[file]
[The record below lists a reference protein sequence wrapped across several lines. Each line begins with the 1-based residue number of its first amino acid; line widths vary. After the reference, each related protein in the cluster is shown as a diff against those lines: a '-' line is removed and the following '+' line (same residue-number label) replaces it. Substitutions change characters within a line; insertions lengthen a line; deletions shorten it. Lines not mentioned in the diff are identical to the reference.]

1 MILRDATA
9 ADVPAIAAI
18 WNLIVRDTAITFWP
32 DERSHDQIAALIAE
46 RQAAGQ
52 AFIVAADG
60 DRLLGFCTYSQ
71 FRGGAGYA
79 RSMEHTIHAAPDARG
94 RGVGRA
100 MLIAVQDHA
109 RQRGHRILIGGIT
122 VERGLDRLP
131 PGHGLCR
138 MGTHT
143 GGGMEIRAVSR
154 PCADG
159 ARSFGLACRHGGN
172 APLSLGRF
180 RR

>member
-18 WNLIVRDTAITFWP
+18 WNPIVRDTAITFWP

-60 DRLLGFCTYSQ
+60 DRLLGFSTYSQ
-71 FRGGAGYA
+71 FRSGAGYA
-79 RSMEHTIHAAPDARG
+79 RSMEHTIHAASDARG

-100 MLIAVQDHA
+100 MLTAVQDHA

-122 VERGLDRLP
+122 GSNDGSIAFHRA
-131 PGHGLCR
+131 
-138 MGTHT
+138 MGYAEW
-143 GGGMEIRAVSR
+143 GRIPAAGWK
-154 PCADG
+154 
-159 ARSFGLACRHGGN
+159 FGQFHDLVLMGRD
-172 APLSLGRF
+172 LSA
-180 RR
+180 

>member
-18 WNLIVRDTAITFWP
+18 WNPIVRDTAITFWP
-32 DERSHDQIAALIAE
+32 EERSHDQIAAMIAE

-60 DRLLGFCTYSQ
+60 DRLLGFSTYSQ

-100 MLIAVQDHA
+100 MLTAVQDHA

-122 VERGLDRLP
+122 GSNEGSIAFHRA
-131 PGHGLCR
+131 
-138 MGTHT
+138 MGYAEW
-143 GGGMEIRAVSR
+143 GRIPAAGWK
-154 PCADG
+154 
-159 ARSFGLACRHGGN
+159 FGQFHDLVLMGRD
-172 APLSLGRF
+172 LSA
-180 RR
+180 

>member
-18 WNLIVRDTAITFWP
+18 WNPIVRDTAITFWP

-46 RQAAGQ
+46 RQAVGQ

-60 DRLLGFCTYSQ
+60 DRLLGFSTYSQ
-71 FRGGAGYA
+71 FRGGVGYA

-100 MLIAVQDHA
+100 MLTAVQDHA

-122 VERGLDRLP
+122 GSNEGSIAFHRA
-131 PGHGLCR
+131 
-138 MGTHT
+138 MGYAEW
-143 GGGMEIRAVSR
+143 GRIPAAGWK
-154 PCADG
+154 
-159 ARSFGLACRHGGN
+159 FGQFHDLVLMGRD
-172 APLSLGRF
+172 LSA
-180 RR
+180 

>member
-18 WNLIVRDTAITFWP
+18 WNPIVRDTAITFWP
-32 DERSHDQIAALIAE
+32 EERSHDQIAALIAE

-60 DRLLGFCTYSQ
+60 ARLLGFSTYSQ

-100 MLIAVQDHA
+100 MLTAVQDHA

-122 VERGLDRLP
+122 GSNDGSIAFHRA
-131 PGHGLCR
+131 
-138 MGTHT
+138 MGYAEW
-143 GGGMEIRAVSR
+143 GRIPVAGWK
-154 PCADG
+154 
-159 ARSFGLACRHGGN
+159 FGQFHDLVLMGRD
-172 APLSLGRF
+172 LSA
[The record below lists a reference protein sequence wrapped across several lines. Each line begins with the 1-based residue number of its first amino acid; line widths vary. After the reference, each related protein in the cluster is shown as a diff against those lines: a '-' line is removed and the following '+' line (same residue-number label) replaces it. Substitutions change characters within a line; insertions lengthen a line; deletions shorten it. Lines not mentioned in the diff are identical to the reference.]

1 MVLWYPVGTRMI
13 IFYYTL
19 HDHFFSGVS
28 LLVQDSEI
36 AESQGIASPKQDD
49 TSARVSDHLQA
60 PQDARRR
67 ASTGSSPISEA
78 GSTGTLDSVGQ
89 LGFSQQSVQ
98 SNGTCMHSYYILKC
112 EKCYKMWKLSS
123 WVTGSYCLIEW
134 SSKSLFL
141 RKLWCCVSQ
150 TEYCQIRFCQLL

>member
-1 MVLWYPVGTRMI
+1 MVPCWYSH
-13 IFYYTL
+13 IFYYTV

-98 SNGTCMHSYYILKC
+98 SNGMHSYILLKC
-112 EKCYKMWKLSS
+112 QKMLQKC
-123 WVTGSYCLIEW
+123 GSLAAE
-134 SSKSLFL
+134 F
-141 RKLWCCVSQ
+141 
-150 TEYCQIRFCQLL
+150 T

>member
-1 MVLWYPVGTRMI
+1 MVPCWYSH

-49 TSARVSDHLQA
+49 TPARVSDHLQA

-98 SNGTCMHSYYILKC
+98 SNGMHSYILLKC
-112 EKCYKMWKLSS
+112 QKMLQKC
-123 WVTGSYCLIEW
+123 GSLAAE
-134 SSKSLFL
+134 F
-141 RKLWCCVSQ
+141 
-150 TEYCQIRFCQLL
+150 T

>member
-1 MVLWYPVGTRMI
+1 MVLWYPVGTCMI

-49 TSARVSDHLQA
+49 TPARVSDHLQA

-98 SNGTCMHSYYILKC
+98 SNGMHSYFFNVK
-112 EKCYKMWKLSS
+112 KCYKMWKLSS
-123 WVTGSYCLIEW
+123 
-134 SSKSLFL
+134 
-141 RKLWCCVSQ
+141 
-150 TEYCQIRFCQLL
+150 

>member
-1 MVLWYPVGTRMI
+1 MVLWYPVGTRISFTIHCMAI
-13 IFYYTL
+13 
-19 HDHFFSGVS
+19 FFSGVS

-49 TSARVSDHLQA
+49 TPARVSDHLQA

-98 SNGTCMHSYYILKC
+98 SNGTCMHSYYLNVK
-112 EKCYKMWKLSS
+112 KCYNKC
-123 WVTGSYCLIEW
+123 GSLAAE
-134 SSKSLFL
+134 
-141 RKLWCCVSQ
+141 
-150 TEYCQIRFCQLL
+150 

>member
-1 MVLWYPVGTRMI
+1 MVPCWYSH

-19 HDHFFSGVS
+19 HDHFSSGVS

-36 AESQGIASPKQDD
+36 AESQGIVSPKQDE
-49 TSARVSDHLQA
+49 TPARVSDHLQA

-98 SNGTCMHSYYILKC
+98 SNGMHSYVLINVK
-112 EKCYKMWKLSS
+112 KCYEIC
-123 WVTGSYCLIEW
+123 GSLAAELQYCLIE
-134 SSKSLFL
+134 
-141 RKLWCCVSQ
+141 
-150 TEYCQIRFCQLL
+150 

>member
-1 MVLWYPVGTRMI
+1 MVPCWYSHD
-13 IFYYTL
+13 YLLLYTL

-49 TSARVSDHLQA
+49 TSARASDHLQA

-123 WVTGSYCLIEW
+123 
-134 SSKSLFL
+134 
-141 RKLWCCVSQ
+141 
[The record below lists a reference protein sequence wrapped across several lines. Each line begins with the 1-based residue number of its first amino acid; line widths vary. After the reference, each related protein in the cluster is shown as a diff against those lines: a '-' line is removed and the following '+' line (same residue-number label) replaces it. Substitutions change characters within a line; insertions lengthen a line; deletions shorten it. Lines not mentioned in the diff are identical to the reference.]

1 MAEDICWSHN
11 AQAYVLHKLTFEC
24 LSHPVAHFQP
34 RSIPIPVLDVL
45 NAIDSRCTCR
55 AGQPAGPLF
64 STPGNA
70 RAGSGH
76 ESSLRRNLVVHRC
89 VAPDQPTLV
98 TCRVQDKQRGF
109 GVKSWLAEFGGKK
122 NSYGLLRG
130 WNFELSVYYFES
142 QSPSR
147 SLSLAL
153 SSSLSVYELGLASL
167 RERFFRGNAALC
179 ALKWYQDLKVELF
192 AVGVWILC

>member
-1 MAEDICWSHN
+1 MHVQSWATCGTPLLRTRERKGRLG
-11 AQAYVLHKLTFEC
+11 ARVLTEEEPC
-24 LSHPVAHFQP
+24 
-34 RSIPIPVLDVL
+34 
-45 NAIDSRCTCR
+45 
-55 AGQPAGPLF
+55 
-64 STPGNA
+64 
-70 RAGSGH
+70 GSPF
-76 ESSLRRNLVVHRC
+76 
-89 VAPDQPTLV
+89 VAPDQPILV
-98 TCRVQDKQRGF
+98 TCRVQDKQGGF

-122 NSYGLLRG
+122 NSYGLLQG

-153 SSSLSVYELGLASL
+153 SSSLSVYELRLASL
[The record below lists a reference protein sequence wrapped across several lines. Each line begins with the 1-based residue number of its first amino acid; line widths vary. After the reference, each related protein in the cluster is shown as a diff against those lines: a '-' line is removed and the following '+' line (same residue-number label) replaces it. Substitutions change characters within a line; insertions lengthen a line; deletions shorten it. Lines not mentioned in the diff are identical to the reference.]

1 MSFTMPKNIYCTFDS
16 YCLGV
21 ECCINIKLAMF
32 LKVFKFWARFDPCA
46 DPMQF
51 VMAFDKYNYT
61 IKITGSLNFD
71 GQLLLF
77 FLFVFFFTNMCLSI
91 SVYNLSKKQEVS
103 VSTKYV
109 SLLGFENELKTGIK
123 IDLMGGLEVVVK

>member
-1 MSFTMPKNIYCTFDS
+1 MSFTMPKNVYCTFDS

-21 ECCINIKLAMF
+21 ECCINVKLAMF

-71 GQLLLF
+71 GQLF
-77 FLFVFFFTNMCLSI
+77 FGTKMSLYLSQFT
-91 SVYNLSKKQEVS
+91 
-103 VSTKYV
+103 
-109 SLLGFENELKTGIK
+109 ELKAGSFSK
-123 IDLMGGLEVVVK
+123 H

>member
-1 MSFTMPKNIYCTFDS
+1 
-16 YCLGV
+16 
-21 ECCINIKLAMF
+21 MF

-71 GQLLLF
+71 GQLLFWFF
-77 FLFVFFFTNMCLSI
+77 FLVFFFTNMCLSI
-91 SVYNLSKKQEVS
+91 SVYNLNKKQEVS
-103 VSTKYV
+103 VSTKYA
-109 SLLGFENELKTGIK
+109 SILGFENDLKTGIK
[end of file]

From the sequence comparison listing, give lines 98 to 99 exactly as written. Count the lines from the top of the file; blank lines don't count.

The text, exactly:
+172 LSA
-180 RR